Intel CEO Otellini's pay package jumps 17 percent
Intel CEO Paul Otellini saw his pay package jump in fiscal 2009 by 17 percent, which included performance-linked awards for guiding the company out of the recession, as a pay freeze for all employees was lifted, the company said.
Otellini got a total compensation, including cash and equity awards, of $14.12 million in fiscal 2009, compared to a package of around $12.1 million in fiscal 2008, Intel said in a filing with the U.S. Securities and Exchange Commission on Monday.
Otellini’s base salary for fiscal 2009 was $1 million, similar to the previous year, but his cash compensation jumped 28 percent to $6.25 million to reflect the company’s financial performance in 2009. He also received equity benefits totaling $7.87 million tied with company performance.
The increase was tied partly to Intel’s increased profit in fiscal 2009, according to the filing. The company’s net income increased by 12 percent in 2009, excluding some extraordinary charges, compared to the previous year. However, including all charges, the company’s net income fell by 17 percent, dragged down by $1.45 billion in fines paid to the European Commission, and a settlement agreement payment to Advanced Micro Devices of $1.25 billion.
Intel also removed pay freezes to employees in the wake of better performance, the company said in the filing. Intel in early 2009 froze salary increases across the company in the wake of poor economic conditions.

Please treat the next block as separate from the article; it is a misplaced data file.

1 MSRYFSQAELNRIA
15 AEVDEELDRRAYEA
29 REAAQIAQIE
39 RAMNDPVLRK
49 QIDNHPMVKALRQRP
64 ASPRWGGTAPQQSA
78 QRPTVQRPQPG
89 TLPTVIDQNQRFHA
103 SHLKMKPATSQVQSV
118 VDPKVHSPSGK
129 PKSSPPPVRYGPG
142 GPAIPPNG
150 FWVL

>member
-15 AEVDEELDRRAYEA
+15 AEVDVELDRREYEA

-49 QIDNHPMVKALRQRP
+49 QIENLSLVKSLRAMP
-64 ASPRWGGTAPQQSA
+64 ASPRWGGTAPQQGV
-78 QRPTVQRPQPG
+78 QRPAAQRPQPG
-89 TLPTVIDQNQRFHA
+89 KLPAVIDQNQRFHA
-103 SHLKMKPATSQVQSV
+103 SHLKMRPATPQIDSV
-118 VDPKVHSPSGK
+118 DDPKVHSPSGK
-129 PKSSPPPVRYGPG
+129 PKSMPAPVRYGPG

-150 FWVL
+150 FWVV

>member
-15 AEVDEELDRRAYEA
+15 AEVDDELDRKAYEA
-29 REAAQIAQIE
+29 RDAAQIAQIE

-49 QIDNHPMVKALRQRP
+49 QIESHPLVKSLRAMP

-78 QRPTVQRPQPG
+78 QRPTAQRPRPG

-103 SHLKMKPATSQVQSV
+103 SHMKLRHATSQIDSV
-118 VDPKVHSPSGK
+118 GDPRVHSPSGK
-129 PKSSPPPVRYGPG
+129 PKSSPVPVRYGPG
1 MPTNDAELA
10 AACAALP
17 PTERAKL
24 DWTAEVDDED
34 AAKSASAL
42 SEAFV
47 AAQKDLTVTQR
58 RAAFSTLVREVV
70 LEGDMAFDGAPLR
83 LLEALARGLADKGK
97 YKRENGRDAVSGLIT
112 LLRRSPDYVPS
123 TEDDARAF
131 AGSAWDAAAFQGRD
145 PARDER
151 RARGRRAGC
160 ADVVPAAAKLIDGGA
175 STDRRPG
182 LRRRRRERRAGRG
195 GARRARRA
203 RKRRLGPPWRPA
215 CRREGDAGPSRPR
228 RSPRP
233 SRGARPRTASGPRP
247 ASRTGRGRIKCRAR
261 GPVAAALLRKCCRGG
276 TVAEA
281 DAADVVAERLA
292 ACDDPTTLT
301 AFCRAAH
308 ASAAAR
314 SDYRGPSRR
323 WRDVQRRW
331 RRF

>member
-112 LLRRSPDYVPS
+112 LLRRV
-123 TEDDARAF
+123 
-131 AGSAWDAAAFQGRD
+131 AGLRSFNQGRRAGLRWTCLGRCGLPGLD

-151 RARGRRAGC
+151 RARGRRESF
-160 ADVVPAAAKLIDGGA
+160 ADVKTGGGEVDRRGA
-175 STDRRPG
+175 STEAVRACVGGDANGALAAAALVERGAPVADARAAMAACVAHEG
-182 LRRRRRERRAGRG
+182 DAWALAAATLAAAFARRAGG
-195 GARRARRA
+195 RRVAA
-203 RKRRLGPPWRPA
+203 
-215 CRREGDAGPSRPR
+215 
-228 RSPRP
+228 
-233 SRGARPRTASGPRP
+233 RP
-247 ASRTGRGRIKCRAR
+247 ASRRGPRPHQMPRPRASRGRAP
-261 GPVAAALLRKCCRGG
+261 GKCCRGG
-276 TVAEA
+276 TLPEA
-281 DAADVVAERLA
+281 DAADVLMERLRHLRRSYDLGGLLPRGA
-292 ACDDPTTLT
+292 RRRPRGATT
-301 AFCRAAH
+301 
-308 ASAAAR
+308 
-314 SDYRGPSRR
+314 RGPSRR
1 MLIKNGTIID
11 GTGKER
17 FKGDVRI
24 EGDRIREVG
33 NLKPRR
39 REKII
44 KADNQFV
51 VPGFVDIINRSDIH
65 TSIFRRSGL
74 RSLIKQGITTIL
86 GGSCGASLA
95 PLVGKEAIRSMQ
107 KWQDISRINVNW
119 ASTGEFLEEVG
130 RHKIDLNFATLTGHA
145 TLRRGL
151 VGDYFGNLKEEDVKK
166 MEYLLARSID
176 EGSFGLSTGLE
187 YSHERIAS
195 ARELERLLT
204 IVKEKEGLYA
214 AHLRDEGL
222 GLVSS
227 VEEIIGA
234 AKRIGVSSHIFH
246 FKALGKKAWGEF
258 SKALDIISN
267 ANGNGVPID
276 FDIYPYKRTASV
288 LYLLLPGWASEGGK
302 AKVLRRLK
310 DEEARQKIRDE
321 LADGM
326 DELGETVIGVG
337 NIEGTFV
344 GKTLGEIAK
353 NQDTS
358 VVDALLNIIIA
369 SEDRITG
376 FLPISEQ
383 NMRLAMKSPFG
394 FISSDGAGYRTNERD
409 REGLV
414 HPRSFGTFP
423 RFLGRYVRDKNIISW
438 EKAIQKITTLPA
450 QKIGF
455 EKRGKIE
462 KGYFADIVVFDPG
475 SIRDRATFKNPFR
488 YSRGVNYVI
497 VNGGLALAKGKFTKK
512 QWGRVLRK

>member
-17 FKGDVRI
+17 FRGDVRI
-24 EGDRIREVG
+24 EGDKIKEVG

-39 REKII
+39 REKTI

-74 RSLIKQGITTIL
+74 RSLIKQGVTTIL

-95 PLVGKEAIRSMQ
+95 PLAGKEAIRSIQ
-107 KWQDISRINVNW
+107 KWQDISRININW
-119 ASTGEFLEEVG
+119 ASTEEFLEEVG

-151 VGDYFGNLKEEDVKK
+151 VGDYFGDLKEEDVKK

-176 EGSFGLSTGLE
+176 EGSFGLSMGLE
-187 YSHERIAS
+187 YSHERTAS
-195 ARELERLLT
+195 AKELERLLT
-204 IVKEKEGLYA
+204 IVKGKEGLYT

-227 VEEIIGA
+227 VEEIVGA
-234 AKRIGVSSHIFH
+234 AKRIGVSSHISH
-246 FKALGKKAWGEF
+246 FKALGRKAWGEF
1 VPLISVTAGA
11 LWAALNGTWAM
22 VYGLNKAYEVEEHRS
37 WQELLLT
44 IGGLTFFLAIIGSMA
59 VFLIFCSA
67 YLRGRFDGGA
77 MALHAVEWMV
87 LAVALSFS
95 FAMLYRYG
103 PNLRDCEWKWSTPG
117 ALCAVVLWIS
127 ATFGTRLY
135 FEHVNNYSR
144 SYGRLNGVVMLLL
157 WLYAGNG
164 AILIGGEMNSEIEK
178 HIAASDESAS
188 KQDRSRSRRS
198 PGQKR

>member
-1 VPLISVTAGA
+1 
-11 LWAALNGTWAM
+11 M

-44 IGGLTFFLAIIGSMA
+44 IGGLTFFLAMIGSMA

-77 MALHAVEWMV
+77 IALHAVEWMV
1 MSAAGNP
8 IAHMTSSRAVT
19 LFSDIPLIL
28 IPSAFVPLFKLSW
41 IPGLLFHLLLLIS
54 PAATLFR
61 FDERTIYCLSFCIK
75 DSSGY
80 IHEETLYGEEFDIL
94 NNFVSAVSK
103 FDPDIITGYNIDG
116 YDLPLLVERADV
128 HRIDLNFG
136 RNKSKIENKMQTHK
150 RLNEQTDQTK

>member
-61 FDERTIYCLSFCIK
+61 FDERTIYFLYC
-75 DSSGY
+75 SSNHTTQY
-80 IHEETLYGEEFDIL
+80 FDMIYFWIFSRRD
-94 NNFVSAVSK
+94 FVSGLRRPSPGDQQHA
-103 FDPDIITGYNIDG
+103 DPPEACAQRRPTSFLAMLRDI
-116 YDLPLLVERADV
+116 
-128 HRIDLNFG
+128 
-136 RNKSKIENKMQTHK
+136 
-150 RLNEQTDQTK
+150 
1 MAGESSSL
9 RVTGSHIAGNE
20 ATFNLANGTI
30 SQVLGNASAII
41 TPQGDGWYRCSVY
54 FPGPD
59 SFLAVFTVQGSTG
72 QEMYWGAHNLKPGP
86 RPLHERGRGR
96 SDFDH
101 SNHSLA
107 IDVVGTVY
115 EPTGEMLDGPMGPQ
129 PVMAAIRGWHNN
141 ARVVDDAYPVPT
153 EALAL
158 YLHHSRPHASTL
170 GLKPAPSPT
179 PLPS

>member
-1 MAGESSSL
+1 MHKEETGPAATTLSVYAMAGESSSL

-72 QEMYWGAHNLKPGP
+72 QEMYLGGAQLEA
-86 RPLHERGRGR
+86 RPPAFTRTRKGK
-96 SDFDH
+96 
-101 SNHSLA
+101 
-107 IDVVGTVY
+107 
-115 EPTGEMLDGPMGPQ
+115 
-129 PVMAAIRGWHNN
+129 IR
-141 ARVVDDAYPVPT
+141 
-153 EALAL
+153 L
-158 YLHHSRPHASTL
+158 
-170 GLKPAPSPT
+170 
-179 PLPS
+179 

The total compensation for Sean Maloney, Intel’s executive vice president, was around $6.27 million, growing 27 percent. Maloney, considered by many to be the heir apparent to Otellini, is currently on medical leave recovering from a stroke.
Intel benefited from a stabilization of PC shipments in the second half of last year, which resulted in increased chip shipments. Otellini in September said that the chip industry was on the brink of recovery after either flat or declining PC shipments in 2008.
“This is an environment where we have had the worst recession in 70 years,” Otellini said during a keynote at the Intel Developer Forum in September. “The market is poised for a resurgence and we will see how 2010 plays out,” he said.
However, the compensation for AMD’s CEO Dirk Meyer declined by 14 percent in 2009, after the company cut the pay of its employees due to the economic downturn, according to a document filed with the SEC. Meyer received compensation of around $4.55 million, down from $5.27 million in 2008. His base salary declined to $792,685 from $856,732.